Featured Article: Improving the Intelligence Community’s Contribution to CWMD



Featured Article: Improving the Intelligence Community’s Contribution to CWMD

Featured article:

Improving the Intelligence Community’s Contribution to Countering Weapons of Mass Destruction
by Timothy W. Fisher

There is, of course, no such thing as a perfect weapon of mass destruction (WMD) threat assessment. Some of the brightest minds in the intelligence community continuously work WMD issues. The intelligence community, consisting of seventeen organizations from six departments and one independent agency, commits millions of dollars searching for information needed by senior leadership to make the best possible decisions concerning WMD threats to the U.S. Interagency planners rely on the intelligence community’s efforts to plan for a potential adversary’s use of WMD. According to an analysis by the James Martin Center for Nonproliferation Studies, the principal U.S. government agencies involved in nuclear policy making include the White House, nine executive departments and agencies, and over 150 offices within them. If this analysis were expanded to include all four WMD modalities (i.e., chemical, biological, radiological, and nuclear), the number of offices involved would be considerably larger. If it were expanded to include the whole of government (i.e., state, local, and tribal organizations) involved in countering WMD, the list would be well over a 1,000 organizations.

The U. S. has spent billions of dollars on programs to prevent, prepare for, respond to, and recover from a potential WMD attack. Nevertheless, with current and projected limitations on the federal budget, spending on WMD defense programs could likely decline. Hence, the U.S. must carefully prioritize its budget in order to counter WMD. Key to this effort is an effective, integrated WMD threat assessment that includes all the potential WMD actors and modalities, portrays adversarial success for each actor and modality, and identifies critical nodes by looking for threat overlap between or among scenarios…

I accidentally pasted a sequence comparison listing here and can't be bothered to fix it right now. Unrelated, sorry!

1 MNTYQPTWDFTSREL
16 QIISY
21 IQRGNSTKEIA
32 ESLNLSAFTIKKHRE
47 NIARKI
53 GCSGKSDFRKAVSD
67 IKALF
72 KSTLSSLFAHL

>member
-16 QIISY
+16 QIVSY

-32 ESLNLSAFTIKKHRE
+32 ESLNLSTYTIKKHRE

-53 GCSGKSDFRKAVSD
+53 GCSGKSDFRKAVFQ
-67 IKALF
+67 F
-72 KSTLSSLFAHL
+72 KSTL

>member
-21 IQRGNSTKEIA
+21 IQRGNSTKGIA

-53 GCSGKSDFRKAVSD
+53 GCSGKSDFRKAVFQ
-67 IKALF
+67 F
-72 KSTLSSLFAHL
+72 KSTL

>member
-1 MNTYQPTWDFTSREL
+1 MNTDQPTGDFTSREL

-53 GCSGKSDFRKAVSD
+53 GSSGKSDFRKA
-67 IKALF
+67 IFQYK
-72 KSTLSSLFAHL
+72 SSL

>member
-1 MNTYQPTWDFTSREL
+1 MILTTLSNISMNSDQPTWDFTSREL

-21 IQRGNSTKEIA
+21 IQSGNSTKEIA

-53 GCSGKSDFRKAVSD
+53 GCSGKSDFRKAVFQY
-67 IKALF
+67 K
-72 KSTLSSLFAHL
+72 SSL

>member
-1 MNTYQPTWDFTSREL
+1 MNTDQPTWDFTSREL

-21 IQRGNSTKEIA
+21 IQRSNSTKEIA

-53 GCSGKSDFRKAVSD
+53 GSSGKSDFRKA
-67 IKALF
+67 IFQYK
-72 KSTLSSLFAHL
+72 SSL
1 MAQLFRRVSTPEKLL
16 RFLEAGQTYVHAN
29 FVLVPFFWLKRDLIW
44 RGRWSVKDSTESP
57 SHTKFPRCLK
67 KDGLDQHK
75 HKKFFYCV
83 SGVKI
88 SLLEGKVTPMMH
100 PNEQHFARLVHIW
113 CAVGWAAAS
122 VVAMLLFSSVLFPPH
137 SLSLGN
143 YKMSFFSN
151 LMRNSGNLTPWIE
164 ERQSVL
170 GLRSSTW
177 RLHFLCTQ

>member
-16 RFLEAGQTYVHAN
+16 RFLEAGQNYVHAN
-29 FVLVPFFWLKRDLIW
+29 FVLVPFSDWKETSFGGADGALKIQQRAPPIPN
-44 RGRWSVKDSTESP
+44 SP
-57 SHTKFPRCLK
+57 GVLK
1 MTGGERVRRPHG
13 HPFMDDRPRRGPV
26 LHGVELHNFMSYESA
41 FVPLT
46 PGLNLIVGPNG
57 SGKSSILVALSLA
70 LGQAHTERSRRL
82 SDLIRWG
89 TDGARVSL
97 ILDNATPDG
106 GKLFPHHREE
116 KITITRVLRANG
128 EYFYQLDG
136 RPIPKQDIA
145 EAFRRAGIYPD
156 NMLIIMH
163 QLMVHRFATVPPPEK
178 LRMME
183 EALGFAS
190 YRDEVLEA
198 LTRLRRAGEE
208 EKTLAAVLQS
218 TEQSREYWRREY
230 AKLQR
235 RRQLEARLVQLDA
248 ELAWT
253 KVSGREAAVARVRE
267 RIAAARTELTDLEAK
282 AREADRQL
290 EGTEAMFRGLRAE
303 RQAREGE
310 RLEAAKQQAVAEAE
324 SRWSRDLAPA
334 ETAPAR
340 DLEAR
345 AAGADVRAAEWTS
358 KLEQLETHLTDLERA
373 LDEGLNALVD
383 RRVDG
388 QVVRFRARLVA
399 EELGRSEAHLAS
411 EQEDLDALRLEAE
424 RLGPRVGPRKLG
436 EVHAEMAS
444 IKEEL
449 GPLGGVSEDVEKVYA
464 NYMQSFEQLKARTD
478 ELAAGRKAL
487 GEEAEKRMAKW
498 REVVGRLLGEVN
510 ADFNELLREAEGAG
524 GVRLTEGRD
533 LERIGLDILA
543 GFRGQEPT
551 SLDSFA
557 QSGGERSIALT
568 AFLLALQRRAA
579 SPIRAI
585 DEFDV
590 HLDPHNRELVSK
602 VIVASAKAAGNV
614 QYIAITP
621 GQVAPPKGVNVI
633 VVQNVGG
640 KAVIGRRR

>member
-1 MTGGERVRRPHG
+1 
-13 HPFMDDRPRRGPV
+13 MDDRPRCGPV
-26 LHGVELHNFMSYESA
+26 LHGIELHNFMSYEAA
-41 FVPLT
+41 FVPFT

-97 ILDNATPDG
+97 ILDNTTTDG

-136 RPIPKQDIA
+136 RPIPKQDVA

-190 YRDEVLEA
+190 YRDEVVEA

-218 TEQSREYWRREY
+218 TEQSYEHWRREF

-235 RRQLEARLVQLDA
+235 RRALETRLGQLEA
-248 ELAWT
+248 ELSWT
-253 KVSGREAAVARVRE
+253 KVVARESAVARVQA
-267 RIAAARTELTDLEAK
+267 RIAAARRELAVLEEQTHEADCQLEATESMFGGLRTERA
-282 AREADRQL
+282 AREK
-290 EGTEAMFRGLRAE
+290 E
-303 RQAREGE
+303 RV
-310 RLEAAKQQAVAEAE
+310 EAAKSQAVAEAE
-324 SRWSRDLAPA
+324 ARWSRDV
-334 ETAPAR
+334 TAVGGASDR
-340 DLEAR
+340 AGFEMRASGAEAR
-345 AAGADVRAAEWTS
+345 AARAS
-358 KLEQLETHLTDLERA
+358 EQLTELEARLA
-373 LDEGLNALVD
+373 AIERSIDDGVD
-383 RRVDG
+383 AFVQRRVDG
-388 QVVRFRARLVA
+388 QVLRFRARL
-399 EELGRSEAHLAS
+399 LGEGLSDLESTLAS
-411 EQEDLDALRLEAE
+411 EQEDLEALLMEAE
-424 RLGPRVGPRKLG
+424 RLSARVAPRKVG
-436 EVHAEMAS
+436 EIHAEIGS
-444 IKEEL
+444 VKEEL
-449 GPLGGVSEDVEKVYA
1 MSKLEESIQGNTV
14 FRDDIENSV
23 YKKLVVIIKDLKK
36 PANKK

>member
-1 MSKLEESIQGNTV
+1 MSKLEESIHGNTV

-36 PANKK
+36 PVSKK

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Improving the Intelligence Community’s Contribution to Countering Weapons of Mass Destruction PDF

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IAJ 6-2 (Spring 2015) PDF

 About the Author:

U.S. Army Lieutenant Colonel Timothy W. Fisher is the Chemical, Biological, Radiological, and Nuclear Defense Division Chief for the Army Test and Evaluation Command. He has served in the Office of the Secretary of Defense and the FBI Weapons of Mass Destruction Directorate. He received a M.S. Degree in WMD Studies as a National Defense University Countering WMD Graduate Fellow.

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